The issue to be discussed in this case is whether that the remaining crews are entitled to get extra pays when an emergency on the ship had occurred. The plaintiff argued that the defendant promised to pay extra wages in exchange for additional labour. While the defendant argued that the crews did not provide consideration for his new promise since the sailors had a duty to ensure that the ship is able to make it back to the home port under the original agreement. The pre-existing rule stated that once both parties agreed to do something under a legal contract, the term of contract cannot be changed without any new consideration.

The court held that the crews are not entitled to get extra benefits. The pre-existing duty rule shows that a contract cannot be modified without any new consideration. Myrick did not get anything more than he was entitled. According to the original contract, the crews had the obligation to cope with any emergencies during the voyage [6] . The emergencies included the death among the crew. In other words, they had not finished their responsibility until voyage was completed. The major reason of the failure of Stilk’s claim is lacking of consideration for the new promise which is the crews had not done something that had gone beyond their duty. Therefore, Stilk’s claim failed.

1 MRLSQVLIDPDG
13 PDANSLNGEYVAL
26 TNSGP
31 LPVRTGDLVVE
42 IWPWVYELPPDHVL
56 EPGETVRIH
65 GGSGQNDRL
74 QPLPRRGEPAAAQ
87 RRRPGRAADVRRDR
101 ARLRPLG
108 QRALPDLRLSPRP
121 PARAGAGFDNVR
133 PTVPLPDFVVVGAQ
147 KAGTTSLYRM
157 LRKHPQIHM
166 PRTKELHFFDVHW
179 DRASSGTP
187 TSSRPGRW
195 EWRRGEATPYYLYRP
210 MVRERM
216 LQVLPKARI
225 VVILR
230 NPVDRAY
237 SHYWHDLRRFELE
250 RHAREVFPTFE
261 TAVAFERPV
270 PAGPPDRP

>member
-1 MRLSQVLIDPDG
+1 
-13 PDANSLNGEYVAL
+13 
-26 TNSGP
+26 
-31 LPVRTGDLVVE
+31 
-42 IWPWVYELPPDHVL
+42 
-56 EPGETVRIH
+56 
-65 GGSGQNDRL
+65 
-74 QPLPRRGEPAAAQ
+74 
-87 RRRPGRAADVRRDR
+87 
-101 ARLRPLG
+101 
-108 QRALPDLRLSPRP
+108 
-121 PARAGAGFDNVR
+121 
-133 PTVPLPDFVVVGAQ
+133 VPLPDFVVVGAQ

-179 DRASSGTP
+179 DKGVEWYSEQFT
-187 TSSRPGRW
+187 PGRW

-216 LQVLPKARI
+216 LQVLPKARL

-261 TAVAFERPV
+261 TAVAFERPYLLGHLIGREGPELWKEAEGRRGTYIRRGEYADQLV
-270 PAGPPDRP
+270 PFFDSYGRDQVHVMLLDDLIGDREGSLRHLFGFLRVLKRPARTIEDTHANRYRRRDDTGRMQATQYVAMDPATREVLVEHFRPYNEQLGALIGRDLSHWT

Criticisms of Stilk v Myrick

However, there are some criticisms of Stilk v Myrick case. Firstly, this case failed to recognize that the actual performances of the crewmen have a greater practical value. [7] It means that this case ignored the actual benefits that were received by the promisor after the changes of the contract. For example, Myrick was able to receive greater actual benefits after the changes of contract. Firstly, Myrick did not have to find other crewmen to substitute that two deserted crewmen. In this way, Myrick can save the time and money to find substitution of crewmen or find another alternative ways to settle the problem. Furthermore, this case did not agree to commercial understanding which is changes and renegotiations are always happening in day-to-day business.

The avoidance techniques have been developed due to dissatisfaction with the existing duty rule in case Stilk v Myrick. Firstly, if the promisee agrees to do more than the pre-existing duty in return for some extra payments, the variation of a contract may be enforceable. Secondly, the changes of a contract may be enforceable if the surrounding circumstances have changed after conclusion of the original contract and the promise is performed in the new circumstances. Thirdly, both parties have decided into a new agreement without modifying the original agreement [8] .